James van Pelt: “Solace” (c) 2009.

“Come, let us take our fill of love until the morning: let us solace ourselves with loves.
For the goodman is not at home, he is gone a long journey:”
           — Proverbs quoted in the sci fi story “Solace” by James van Pelt.

The Proverbs are # 18 and 19 from Chapter 7.
https://en.wikisource.org/wiki/Bible_(King_James)/Proverbs

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James van Pelt: “Solace” (c) 2009.

Source: “The Year’s Best Science Fiction:  Twenty-Seventh Annual Collection edited by Gardner Dozois (c) 2010.”
(from SF stories published in 2009).

“Solace” is a story of two people, living in two different centuries. The Proverbs scribbled on paper by a 19th century miner, Isaac, give courage and hope  centuries into the future to Meghan, a crew member of a space expedition to start a colony on a far distant planet.

The story is written in short sections to mirror the events in Megan’s space journey; and the determined and courageous struggle by Isaac to keep the mine’s power generator going in a ferocious winter snow storm.

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Aboard the spaceship:

Meghan is a hydroponics specialist aboard a spaceship on a journey of 4000 years from Earth to Zeta Reticula, to establish a colony. A space journey of this length has not been done before: The ship itself is a prototype and no one knows whether they will make it to Zeta Reticula, or whether they will succeed in colonizing a planet there. The crew members include maintenance engineers, doctors, hydroponics specialists, and horticulturalists. Various experiments are planned including the impact of short and long sleep cycles on aging. There is no return journey planned.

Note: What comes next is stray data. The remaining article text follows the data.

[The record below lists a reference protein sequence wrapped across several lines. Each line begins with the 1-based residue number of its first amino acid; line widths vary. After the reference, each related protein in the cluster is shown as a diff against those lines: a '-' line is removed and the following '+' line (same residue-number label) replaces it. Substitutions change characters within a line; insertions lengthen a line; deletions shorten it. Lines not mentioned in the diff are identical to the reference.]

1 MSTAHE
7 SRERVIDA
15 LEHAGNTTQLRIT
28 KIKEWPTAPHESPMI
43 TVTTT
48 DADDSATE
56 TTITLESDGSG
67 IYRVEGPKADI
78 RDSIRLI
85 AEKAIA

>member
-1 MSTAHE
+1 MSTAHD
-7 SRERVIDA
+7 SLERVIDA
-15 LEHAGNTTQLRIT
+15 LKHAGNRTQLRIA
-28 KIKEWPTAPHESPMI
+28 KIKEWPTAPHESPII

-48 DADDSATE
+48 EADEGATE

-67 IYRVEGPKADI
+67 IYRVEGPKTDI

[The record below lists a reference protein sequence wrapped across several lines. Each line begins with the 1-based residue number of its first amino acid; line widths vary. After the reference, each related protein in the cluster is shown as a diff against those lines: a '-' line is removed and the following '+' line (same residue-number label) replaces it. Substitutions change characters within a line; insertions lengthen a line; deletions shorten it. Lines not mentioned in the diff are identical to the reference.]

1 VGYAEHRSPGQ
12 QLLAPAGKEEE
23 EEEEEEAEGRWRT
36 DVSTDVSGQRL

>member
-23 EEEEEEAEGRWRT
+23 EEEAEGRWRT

During the journey, most of the crew members have long sleep cycles of a hundred years with intervening work cycles of 2 weeks. There are different crew shifts, sleeping and waking at different time intervals. A smaller number of crew members have short sleep cycles of 25 years or less, to maintain the ship’s propulsion systems, as well as life support systems.

After her first cycle of sleep, Meghan activates a 3D image on her room’s wall. The image is of a photo she took on Earth, prior to the space journey. She had gone hiking along Crystal River, near a 19th century mine. She can see and hear the river flowing, and the rustle of aspen leaves. A generator house stands on a rocky outcrop. A water chute drops from the generator to a pool below. Meghan had found an old iron candle-stick holder near the generator house and had brought it with her on her space journey as a memento of Earth.

After the second sleep cycle, Meghan cannot activate the image. She tries to recall the scene, but realizes memories of Earth are already fading. She becomes despondent as questions and doubts fill her mind: Will they even reach their destination? Will she even live to plant and see aspens growing on the new planet?

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19th Century: Crystal River. Winter.
A snow storm has been raging for several days. Deep snow already covers the banks and the trees in the valley beyond. Inside the generator house, in the maintenance room, Isaac keeps the woodstove going, burning whatever furniture wood he can spare. There is no more firewood near at hand.